The operator revealed a 5.5% increase in like-for-like sales during the period, with total sales rising by 6.2%.
Moreover, JDW, which has opened two new pubs since the start of the financial year - with three sites closed or sold – revealed that it intends to open between five and 10 pubs during the current financial year.
JDW chairman Tim Martin revealed that amid his recovery from health issues, the company’s General Meeting on 15 November will be chaired by JDW’s senior independent director Liz McMeikan.
Martin commented: “I am currently recovering from an operation after a burst appendix, so intend working part time from home for several weeks.
“Many thanks to the fantastic doctors, nurses and staff at the Royal Devon and Exeter hospital.
“As most people understand, an experienced board, as at Wetherspoon, can be a great advantage. My recent health scare emphasises this point.”
In his outlook statement, Martin took aim at pro-EU economists, stating: “For millennia people have sought advice from soothsayers like the Oracle at Delphi- or today from Mystic Meg.
“In business, the world’s greatest investor, Warren Buffett, has warned that: “Forecasts tell you a lot about the forecaster, but nothing about the future.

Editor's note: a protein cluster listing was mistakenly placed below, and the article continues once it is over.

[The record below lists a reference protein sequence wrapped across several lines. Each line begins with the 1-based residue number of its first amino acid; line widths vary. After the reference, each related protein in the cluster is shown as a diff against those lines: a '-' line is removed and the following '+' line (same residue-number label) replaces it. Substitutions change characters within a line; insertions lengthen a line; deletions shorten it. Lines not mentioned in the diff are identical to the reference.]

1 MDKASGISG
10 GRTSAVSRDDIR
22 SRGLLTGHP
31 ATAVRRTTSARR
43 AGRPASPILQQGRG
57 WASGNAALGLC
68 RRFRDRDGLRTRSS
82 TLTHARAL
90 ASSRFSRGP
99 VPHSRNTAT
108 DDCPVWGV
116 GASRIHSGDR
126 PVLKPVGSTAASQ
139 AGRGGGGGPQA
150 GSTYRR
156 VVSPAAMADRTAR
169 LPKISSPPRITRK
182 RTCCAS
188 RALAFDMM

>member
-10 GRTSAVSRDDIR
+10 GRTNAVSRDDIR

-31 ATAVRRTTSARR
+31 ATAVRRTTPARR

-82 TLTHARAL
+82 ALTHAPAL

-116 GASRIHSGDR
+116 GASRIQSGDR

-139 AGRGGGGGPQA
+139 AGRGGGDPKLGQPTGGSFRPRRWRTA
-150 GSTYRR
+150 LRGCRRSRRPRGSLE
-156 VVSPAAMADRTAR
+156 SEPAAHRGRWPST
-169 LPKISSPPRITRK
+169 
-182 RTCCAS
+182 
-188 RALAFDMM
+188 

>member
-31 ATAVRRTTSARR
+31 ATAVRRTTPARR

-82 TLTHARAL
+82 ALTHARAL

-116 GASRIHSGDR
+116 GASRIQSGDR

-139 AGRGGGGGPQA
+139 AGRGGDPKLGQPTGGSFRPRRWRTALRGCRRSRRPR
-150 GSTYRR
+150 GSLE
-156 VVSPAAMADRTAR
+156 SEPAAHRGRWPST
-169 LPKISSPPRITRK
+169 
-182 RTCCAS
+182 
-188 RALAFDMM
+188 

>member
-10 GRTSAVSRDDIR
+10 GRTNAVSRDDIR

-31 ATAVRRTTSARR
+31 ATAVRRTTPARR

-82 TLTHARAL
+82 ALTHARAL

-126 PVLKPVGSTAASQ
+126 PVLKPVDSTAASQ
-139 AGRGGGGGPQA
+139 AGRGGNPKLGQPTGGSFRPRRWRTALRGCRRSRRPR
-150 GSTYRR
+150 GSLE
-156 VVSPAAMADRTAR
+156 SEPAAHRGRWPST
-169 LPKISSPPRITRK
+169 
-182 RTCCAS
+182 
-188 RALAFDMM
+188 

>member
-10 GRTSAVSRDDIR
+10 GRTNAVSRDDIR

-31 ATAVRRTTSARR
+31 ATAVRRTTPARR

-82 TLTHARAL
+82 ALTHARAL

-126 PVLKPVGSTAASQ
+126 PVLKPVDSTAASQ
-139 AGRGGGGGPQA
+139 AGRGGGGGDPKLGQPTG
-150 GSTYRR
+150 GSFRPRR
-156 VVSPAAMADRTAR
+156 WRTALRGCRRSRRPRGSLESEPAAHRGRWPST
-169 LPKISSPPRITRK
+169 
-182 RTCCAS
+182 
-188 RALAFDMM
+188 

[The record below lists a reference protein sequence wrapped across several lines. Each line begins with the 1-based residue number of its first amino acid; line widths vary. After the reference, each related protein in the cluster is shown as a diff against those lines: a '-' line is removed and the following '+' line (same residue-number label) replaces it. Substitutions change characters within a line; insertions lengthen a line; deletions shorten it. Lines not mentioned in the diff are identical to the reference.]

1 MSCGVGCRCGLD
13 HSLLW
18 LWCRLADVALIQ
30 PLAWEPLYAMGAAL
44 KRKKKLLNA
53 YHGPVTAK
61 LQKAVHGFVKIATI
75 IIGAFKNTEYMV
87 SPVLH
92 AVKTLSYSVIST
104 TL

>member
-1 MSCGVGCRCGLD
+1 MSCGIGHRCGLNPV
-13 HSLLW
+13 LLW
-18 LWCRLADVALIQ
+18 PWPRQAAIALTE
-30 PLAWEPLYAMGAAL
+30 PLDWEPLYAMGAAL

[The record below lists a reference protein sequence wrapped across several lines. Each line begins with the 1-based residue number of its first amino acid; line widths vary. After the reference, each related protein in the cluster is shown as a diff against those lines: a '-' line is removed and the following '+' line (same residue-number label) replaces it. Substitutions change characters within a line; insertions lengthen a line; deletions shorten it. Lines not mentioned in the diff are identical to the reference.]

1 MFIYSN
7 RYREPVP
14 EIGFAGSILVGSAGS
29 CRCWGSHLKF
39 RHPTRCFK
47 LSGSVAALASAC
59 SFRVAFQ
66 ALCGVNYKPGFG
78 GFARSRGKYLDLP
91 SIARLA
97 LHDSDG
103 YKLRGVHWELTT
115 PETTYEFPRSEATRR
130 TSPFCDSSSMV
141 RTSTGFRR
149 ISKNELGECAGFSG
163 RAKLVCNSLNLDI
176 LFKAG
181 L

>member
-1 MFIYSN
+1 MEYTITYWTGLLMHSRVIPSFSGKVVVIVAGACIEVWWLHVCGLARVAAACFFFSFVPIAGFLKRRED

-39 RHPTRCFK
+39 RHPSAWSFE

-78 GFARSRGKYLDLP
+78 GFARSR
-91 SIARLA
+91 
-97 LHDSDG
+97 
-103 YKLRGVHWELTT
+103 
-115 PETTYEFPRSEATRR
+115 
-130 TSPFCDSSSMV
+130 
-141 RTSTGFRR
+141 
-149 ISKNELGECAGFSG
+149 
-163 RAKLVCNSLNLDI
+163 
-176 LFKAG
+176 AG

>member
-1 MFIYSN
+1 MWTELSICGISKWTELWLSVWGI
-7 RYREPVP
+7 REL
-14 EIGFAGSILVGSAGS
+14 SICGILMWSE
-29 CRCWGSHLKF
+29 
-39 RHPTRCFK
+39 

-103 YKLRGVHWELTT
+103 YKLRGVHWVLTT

“But some forecasters lack Buffett’s humility and insight. Pro-EU economists like David Smith of The Sunday Times or Paul Johnson of the Institute for Fiscal Studies, full of scare stories about a post-Brexit future, are confident in their powers of prophecy.
“In reality, I believe the most consistently inaccurate forecasts of the last 40 years have been made by pro-EU economists, bankers, academics, MPs, and organisations like the CBI, City accountants and the Financial Times.”
Difficult to be precise
Martin concluded his statement, which included “a few hundred words” on the advantages of free trade, with his own forecast on JDW’s immediate future, commenting: “As regards Wetherspoon, sales continue to grow strongly, although ‘comparatives’ are now tougher.
“As has been widely reported, unemployment is at a record low, putting upward pressure on wages. As a result, Wetherspoon is increasing pay of our staff starting from this week.
“Having had several recent years of record profits, we are not immediately seeking to recoup these increased costs through higher pricing or ‘mitigation’, but will review that during the year.
“It is difficult to be too precise at this early stage of the current financial year, but we now expect a trading outcome slightly below that achieved in the previous financial year.
“We will provide further updates on our trading as we progress through the year.”